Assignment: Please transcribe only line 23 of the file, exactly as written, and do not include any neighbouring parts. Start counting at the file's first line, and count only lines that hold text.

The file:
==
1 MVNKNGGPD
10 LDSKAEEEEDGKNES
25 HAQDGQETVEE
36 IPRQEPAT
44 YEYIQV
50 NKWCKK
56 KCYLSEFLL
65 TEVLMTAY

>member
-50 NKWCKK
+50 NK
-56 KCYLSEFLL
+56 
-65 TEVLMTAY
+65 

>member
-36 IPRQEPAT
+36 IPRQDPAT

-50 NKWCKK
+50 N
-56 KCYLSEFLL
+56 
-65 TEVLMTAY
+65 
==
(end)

-65 TEVLMTAY